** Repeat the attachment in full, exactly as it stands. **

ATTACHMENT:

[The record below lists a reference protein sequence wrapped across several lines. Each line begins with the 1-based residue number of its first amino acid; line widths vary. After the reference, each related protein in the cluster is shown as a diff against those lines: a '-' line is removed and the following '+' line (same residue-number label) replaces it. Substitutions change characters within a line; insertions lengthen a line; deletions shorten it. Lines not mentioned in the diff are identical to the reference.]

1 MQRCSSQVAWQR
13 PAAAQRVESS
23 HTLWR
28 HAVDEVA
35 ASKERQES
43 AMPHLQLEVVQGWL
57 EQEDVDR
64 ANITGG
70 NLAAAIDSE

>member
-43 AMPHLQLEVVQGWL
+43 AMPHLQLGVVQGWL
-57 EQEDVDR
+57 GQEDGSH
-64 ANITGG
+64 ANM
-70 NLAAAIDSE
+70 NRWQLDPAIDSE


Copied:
[The record below lists a reference protein sequence wrapped across several lines. Each line begins with the 1-based residue number of its first amino acid; line widths vary. After the reference, each related protein in the cluster is shown as a diff against those lines: a '-' line is removed and the following '+' line (same residue-number label) replaces it. Substitutions change characters within a line; insertions lengthen a line; deletions shorten it. Lines not mentioned in the diff are identical to the reference.]

1 MQRCSSQVAWQR
13 PAAAQRVESS
23 HTLWR
28 HAVDEVA
35 ASKERQES
43 AMPHLQLEVVQGWL
57 EQEDVDR
64 ANITGG
70 NLAAAIDSE

>member
-43 AMPHLQLEVVQGWL
+43 AMPHLQLGVVQGWL
-57 EQEDVDR
+57 GQEDGSH
-64 ANITGG
+64 ANM
-70 NLAAAIDSE
+70 NRWQLDPAIDSE